Monday, March 9, 2009

The River Wild

Welcome back to March Madness at Ben's Movie Reviews. We got off to a slow start, but things are starting to pick up around here. After the cinematic disaster known as City Hall, I went back and re-watched The River Wild, a 1994 movie starring Meryl Streep and Kevin Bacon. I know - it's hard to believe I would watch a Meryl Streep film on purpose once, let alone multiple times. Shockingly, she's actually watchable in this one - in fact she's more than watchable, she is the heart that keeps this movie pumping.

The River Wild
Director: Curtis Hanson
Starring: Meryl Streep, Kevin Bacon, John C. Reilly, David Strathairn

Director Curtis Hanson (LA Confidential) does a great job of building suspense in this movie, which mostly takes place on a river. Streep plays Gail, a former river guide who now lives miles away in Boston with her estranged workaholic husband Tom (Strathairn) and their two children. They decide to take their oldest, Rourke (Joseph Mazello, the kid from Jurassic Park), across the country for a trip down the river for his birthday. But when they run into a couple of other campers on the trip (Kevin Bacon and John C. Reilly), things slowly start to get interesting. I'm not going to spell out any more of the plot, because I think this one is worth watching and recommend that you check it out.

Barring some astonishingly stupid occurances (a guy punches someone under water, then later that same guy literally falls off a cliff face into the water and survives), The River Wild delivers a pretty realistic account of a white water rafting trip gone wrong. The camerawork was impressive, getting right in the boat with the travelers as they tear through waves and churn over small waterfalls to dazzling effect. While having a decidedly "90's" feel, the film holds up easily to today's standards and deftly balances the familial aspect with the menacing treachery featured later in the story.

What really makes The River Wild worth watching (besides Streep, as much as it pains me to say that) is the fantastic supporting cast. David Strathairn (who you'd recognize, but probably won't know by name) was great as the meek but resiliant father, reminding me of how much I enjoy his work. Kevin Bacon was exceptional, and John C. Reilly turned in a passable performance before he gained the star power he has today. Even Benjamin Bratt shows up in a small role as a Forest Ranger.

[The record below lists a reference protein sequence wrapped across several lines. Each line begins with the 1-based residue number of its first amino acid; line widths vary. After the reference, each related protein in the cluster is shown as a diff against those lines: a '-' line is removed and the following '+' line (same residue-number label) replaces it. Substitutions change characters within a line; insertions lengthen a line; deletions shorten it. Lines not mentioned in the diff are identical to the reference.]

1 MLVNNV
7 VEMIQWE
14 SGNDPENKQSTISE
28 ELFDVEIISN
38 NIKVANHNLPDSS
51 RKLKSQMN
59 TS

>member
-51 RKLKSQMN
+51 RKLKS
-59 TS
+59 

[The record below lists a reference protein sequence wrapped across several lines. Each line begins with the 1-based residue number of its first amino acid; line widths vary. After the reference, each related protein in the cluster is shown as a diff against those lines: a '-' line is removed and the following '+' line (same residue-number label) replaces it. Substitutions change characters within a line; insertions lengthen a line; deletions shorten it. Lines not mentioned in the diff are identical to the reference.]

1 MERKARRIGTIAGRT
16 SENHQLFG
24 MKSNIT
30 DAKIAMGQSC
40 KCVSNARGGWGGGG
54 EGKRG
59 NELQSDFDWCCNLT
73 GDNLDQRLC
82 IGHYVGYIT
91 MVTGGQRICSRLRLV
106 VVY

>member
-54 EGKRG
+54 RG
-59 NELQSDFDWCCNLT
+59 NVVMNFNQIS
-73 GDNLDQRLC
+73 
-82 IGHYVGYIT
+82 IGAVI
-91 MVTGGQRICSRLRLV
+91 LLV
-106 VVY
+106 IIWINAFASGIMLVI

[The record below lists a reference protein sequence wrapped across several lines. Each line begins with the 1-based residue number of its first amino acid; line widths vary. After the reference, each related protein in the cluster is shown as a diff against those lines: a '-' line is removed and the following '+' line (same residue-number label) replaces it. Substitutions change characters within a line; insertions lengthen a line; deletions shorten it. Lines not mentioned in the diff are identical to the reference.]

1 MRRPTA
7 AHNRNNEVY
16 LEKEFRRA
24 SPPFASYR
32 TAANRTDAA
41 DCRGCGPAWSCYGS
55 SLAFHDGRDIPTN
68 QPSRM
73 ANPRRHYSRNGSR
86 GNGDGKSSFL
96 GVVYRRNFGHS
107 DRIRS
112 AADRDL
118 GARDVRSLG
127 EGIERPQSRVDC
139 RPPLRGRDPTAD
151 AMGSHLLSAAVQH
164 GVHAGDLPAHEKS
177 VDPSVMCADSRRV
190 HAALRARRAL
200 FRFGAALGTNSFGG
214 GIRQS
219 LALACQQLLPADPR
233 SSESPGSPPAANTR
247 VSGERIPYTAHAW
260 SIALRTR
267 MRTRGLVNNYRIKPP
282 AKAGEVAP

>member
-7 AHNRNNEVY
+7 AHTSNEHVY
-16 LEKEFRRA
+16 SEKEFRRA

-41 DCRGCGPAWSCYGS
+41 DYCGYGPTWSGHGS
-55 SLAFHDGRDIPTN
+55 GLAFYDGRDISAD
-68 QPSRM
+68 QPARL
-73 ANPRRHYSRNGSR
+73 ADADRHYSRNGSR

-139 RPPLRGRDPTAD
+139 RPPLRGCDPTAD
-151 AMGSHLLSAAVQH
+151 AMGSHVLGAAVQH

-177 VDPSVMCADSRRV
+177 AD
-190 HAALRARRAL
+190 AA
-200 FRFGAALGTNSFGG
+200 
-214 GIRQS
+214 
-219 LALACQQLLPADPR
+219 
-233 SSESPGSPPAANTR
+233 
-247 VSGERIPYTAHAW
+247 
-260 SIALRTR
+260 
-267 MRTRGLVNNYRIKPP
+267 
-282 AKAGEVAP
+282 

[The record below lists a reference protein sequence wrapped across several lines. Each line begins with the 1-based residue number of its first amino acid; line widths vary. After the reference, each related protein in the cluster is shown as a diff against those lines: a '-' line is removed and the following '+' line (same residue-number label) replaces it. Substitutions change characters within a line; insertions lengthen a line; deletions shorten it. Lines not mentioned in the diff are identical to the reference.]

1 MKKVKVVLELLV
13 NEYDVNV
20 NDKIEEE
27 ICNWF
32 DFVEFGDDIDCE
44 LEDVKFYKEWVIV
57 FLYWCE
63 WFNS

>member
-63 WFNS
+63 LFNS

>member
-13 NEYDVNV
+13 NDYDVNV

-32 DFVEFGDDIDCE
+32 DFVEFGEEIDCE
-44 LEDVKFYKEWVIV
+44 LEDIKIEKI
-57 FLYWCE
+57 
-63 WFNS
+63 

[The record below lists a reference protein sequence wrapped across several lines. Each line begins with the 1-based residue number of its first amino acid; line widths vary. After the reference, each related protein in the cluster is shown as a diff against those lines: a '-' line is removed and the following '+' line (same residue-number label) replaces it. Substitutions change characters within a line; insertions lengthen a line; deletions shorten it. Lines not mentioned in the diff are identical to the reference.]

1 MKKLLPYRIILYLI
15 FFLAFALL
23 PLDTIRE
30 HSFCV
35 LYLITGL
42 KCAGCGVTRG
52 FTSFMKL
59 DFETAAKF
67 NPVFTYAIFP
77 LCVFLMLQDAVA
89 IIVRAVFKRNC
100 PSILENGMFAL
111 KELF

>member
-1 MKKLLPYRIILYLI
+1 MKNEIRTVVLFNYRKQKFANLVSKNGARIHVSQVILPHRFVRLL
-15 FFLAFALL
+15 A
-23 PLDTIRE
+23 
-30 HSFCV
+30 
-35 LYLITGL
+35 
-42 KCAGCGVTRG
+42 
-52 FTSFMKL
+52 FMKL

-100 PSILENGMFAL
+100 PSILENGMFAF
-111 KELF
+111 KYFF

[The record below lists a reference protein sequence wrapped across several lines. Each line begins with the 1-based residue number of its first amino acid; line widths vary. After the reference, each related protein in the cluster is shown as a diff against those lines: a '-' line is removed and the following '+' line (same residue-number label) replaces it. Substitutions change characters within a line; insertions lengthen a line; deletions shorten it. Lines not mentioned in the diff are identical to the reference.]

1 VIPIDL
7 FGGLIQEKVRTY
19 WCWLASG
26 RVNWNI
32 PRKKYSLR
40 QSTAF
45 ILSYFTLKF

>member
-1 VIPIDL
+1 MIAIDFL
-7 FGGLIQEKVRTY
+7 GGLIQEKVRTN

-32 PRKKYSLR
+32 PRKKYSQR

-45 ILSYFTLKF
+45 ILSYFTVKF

Much can be said about Streep's character Gail: she represents a positive step for women in action films since she's the protagonist and main character. Her strong personality, especially paired opposite her docile husband, is brought to the forefront of this film and gives the audience someone to root for over the course of the movie. Gail's complete dominance over all of the men in this film borders on the indulgant, but her history with the river provides all the leverage she needs to exert her authority. She even grabs the ultimate phallic representation, a gun, and symbolically "fires one off," something that none of the men in the movie seemed to be able to do - physically or metaphorically. Denis O'Neill, the writer, makes damn sure we know this is a woman's world, and Mother Gail is the only one equipped to handle Mother Nature.

I think most people will enjoy this film - it's a good blend of action, thriller, romance, and suspense. The feminist agenda is handled smoothly, and shouldn't be a turn-off to any Rambo-loving action junkies out there. Until next time...

No comments: